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Working with a military intelligence officer, a future BU professor hunted for terrorists who’d stolen a nuclear bomb, finally tracking the last bomber to New York City, where she and her partner escaped death by seconds by jumping through a stained glass window.
OK, Jessica Stern didn’t really do that. But Nichole Kidman did, in the 1997 thriller The Peacemaker, and Kidman’s character was based on Stern, one of the country’s leading terrorism experts. Starting this semester, Stern has joined the Frederick S. Pardee School of Global Studies as a research professor, coming from Harvard, where she will continue working as a fellow.
Just how leading an expert is Stern? In 1999, she predicted a world where murderers would commit “macroterrorism,” or attacks aimed at achieving previously unimaginable casualty levels. That prophecy came true two years later on September 11, prompting Time to put her on its list of 100 innovators with bold ideas.
More recently, Stern testified before the Senate Homeland Security Committee, urging an expansion of college courses (like those she’ll teach here) to counter ISIS’s online recruiting propaganda. “One of the major gaps in our response to ISIS,” she told the senators, “is the lack of investment in developing and disseminating effective counternarratives that are compelling to the millennial youth who are ISIS’s principal recruitment.”
Stern is best known for her research sit-downs with murderers: she interviews terrorists in prisons and refugee camps, seeking to understand their motives. Her most recent book deals with terrorism’s public enemy number one: ISIS: The State of Terror (HarperCollins, 2015). Her research for the book serves as the backbone of a course she’s teaching at Pardee this semester, Guerilla Warfare and Terrorism.
Adil Najam, dean of the Pardee School and a College of Arts & Sciences professor of international relations and of earth and environment, calls Stern “one of the most thoughtful scholars on one of the most pressing challenges of our times.…Her work exemplifies a blend of rigorous research and a deep understanding of the world of policy and practice, and this will enrich our classrooms and the students’ experience.”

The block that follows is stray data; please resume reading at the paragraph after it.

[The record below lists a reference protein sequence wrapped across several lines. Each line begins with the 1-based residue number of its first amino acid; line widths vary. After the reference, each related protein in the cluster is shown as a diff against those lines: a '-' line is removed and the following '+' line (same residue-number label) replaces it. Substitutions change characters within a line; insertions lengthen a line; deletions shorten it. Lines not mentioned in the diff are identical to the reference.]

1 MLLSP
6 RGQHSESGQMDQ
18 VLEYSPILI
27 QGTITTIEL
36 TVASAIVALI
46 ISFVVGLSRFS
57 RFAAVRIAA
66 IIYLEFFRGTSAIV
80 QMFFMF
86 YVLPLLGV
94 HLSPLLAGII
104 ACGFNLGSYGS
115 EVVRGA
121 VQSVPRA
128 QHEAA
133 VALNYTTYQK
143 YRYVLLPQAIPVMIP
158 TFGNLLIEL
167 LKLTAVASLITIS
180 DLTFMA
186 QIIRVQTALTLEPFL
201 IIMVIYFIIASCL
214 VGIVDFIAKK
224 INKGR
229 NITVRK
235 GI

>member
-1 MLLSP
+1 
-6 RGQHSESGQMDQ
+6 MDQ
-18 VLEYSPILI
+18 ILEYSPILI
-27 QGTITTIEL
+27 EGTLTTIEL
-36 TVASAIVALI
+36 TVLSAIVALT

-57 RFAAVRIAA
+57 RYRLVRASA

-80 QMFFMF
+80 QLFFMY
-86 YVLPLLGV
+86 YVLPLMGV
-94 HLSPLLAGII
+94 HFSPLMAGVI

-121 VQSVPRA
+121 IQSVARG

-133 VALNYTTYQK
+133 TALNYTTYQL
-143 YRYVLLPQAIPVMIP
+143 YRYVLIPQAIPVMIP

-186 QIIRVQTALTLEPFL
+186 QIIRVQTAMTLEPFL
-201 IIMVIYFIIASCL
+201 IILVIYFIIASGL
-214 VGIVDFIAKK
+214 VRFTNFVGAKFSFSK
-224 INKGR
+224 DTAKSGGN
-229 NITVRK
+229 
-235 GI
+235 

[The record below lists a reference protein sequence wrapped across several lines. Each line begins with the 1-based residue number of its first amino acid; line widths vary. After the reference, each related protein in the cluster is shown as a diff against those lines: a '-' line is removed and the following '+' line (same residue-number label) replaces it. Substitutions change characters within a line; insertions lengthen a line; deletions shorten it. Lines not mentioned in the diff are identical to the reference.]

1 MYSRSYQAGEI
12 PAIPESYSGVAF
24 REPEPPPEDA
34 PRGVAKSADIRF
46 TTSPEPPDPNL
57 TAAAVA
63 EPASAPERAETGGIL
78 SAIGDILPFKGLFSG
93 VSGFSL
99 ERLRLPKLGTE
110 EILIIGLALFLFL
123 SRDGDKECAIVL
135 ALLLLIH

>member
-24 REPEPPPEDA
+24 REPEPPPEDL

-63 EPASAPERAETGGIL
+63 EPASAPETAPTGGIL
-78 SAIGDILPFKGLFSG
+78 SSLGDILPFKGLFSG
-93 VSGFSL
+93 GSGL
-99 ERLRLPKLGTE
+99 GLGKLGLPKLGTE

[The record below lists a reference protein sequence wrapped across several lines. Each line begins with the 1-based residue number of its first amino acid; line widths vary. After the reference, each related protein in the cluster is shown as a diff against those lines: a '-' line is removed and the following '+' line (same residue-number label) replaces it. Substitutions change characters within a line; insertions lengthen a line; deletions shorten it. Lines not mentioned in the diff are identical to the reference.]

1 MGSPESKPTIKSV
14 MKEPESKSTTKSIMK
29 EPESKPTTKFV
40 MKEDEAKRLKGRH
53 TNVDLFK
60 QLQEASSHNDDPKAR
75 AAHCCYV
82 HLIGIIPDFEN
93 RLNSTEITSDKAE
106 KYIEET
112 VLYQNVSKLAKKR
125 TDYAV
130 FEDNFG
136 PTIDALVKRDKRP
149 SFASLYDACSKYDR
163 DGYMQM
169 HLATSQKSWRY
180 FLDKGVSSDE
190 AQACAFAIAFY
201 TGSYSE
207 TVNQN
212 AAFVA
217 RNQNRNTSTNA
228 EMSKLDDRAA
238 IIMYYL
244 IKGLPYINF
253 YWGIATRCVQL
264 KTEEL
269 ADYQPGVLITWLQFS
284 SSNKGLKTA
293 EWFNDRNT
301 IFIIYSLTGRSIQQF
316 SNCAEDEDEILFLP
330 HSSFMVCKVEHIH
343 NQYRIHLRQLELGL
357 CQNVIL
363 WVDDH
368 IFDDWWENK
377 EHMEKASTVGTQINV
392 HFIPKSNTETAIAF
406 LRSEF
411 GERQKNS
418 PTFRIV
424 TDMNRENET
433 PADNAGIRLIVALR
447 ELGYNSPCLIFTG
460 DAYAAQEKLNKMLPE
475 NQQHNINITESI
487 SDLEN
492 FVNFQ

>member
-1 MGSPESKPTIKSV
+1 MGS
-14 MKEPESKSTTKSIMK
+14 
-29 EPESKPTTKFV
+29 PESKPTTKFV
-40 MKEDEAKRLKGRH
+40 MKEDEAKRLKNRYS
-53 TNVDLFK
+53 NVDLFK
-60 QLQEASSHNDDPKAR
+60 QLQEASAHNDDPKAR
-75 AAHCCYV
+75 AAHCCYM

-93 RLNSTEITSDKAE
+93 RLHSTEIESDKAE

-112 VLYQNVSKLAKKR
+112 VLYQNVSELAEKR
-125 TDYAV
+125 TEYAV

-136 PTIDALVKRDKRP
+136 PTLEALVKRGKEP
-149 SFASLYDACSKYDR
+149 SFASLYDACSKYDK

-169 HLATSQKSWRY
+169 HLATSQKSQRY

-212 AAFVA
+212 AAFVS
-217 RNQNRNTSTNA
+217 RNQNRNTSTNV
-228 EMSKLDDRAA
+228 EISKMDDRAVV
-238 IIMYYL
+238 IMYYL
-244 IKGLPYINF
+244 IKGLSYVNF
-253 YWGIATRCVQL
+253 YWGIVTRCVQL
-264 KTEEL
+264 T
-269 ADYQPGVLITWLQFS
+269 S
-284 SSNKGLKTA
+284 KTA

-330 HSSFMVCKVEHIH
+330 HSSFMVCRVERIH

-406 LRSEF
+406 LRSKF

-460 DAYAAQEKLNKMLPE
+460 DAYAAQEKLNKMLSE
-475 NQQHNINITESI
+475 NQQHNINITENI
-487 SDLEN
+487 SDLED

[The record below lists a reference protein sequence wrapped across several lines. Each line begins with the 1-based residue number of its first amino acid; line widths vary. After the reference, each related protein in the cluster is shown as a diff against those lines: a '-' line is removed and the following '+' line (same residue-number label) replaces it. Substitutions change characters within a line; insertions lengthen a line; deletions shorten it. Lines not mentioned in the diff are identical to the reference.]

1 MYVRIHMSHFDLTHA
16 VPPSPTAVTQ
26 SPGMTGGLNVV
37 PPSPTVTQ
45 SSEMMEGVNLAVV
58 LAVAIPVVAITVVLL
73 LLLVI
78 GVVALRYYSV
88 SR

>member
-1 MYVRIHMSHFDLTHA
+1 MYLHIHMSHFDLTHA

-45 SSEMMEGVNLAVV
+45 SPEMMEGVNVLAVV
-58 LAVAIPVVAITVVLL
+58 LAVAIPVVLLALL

She is a member of the Hoover Institution National Security and Law Task Force, was a Fulbright Scholar last year, and won a 2009 Guggenheim fellowship for her research into trauma and violence.
Bostonia interviewed Stern about her work and her reasons for joining the University.
Stern: There are so many reasons why I wanted to come to the Pardee School. I am excited about being surrounded by an interdisciplinary group of faculty, all of whom work on global affairs, and from whom I hope to learn a lot. I also anticipate learning a lot from the Pardee students, who come from all over the world. I am also excited to be part of building a new school. I like the energy of Pardee. The students are clearly very excited, and the faculty is very welcoming.
Finally, I have long been an admirer of Dean Adil Najam. He and I both attended a small program at MIT called Technology Policy. He was a star graduate, and I had heard about him for years. Most graduates of the program remain engineers. Najam went on to contribute to a variety of global issues. His leadership was a great draw for me.